The evening’s festivities will include a large-scale community feed, games, fun and fellowship. Recipes will be available, and as always, CRYP staff and volunteers will incorporate fresh, nutritious, organically grown produce from Winyan Toka Win into the various menu items.
“It’s no small amount of produce,” noted Julie Garreau, CRYP’s executive director. “As of this month, we’ve harvested more than 2,300 pounds of naturally grown food from the garden. In addition to the Harvest Festival dinner, this produce also is incorporated into youth meals and snacks. And, it plays a major role in our social enterprises. We use our fresh produce in menu items at our Keya (Turtle) Cafe, and we showcase preserved food items in our Keya Gift Shop.”
CRYP originally created the Harvest Festival to kick off its 25th anniversary celebration in 2013, and it’s become a popular addition to Cheyenne River’s annual events calendar. It’s also become an annual celebration of Winyan Toka Win that demonstrates gratitude for a bountiful harvest, dedication to reconnecting with the earth and Lakota traditions and values, and commitment to practicing sustainable agriculture in Eagle Butte, which benefits the entire Cheyenne River community.
“Through our sustainable agriculture initiatives, we hope to show how a community can take meaningful strides toward food sovereignty and security, and toward reversing the tide of diabetes and other health issues among native people,” Garreau said. “A commitment to lifelong wellness in a community can have lasting economic and educational benefits as well.”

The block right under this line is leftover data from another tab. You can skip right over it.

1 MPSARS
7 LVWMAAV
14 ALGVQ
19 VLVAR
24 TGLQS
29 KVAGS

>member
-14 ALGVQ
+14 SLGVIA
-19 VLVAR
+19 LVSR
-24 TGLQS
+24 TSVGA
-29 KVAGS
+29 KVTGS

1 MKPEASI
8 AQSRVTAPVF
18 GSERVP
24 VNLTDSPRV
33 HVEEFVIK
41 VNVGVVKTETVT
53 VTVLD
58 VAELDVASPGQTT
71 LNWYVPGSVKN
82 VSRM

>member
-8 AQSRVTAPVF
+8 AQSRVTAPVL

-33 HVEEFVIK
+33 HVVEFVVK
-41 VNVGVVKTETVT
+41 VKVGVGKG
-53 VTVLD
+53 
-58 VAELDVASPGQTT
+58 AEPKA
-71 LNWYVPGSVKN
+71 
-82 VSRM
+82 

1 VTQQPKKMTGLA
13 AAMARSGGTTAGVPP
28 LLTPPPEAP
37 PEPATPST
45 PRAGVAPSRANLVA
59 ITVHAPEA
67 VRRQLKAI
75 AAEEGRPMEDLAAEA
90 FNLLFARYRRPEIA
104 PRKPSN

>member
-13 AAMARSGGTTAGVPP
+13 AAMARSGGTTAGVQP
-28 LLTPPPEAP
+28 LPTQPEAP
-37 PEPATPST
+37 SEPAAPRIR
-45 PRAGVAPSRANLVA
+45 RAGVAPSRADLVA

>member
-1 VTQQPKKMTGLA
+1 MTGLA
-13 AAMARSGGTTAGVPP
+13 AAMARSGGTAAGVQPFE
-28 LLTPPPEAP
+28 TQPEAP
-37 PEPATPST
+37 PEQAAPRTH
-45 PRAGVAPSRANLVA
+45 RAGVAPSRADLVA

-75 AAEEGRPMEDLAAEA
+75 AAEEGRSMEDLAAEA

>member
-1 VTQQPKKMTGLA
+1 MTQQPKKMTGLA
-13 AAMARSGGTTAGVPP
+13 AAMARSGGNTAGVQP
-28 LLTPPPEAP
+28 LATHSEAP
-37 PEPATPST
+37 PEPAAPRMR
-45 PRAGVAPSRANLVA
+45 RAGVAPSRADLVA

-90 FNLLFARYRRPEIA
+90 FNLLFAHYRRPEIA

In the last two years, that commitment also has included the youth project’s innovative teen internship program. This season, the program graduated 57 sustainable agriculture interns. According to Garreau, one intern completed three internships as a way to build skills for gardening at home—and to build skills that would be useful in commercial gardening, landscaping and customer care.
“All our sustainable agriculture interns receive life skills training in First Aid and CPR, financial literacy, college financial planning and customer service,” Garreau said. “They also learn the gardening history of the Lakota Nation in general and the Cheyenne River Sioux Tribe in particular; and they learn about soils, water, and some basic plant biology and pathology as well.”
Although CRYP is celebrating the harvest season with its upcoming Harvest Festival dinner, work is not complete in the Winyan Toka Win garden. Garreau said that staff members will continue to grow cool-season plants until the first frost. Then, they will conduct end-of-season weeding, and both weed prevention and soil retention work.
To learn more about the Cheyenne River Youth Project and its programs, and for information about making donations and volunteering, call (605) 964-8200 or visit www.lakotayouth.org. And, to stay up to date on the latest CRYP news and events, follow the youth project on Facebook (/LakotaYouth), Twitter (@LakotaYouth) and Instagram (@waniyetuwowapi)
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